Artificial Intelligence Programming: How Close Have the AI Programmers Come to True Intelligence?

Creating true artificial intelligence is the Holy Grail of the programming world. While many artificial intelligence programming efforts mimic human response, or learn from experience, they have not yet been able to pass the Turing Test, the accepted benchmark for artificial intelligence. AI programming is typically approached from one of two perspectives. Either the programmer is working toward a programming goal, such as passing the Turing Test, or toward a functional goal, such as improving security systems.

Artificially Human Responses

Early AI programming produced randomly selected responses based on keywords in the input received. Many current AI software used for entertainment works on the same principle. Many websites offer the chance to chat with an AI program, so that people can experience AI firsthand, but these programs are typically quite elementary. Interactions with AI programs can take place via text, or for more advanced programs, via verbal conversation.

The Turing Test

The Turing Test is named after Alan Turing, who devised a theoretical test to determine whether a computer could be distinguished from a human. In the Turing Test, a judge is given the opportunity to ask questions without knowing whether the answers are being computer generated or are being answered by a person. When judges are less than 50% correct, the computer is judged to be indistinguishable from a human being. This test has never been passed by an artificial intelligence program, despite events occurring each year, in which the most promising AI programs are tested.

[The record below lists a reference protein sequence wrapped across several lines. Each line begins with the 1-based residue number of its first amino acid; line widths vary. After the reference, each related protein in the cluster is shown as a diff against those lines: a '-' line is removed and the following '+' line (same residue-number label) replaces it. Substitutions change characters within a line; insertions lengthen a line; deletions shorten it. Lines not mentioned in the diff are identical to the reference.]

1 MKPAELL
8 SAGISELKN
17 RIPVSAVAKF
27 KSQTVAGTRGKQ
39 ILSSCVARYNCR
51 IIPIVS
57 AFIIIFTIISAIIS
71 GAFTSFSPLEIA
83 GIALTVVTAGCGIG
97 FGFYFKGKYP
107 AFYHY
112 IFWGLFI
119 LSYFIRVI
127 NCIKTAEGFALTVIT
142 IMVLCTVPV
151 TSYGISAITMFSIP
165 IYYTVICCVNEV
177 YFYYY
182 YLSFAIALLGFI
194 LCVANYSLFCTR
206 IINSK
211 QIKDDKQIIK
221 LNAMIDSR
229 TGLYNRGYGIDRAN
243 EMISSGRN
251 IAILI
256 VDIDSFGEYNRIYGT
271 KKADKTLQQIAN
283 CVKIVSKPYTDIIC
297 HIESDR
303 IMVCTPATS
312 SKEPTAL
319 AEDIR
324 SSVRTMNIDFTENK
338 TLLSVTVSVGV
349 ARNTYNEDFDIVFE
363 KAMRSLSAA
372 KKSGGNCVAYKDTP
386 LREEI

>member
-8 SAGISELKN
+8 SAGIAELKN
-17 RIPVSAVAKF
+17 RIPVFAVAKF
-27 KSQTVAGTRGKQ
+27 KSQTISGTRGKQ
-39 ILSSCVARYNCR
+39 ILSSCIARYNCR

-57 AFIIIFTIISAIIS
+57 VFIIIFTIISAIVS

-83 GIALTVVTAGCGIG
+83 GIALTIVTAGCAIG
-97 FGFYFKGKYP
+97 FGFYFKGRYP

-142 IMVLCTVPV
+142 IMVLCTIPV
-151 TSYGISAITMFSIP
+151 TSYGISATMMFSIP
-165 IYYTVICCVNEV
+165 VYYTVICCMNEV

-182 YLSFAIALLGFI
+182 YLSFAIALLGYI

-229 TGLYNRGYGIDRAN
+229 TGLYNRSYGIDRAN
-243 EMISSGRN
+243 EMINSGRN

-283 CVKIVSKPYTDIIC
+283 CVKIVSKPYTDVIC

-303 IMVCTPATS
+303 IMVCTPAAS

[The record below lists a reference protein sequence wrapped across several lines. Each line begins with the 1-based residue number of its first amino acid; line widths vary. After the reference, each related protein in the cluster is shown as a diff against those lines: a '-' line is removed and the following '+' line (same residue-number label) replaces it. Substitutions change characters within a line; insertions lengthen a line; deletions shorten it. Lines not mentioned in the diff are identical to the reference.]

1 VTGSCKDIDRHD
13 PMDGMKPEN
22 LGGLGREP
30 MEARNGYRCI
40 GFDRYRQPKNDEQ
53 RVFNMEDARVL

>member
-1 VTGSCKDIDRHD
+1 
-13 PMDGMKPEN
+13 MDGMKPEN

Many scientists disagree with the application of the Turing Test as the only test of AI programming. No computer is currently able to pass this test. However, the other feats of logic and learning that can be accomplished by computer programs, particularly by neural networking, allow them to be called, “Artificial Intelligence”.

Learning From Experience

Artificially intelligent computers can, in some cases, use input in order to learn, and provide increasingly appropriate responses. Artificial Neural networks mimic the processes in the human brain that are accomplished by biological neural networks. Neural networks connect a number of smaller nodes, which work both together and side by side, to process information. These networks are extremely complex, and are the closest reflection of human thought that is currently available.

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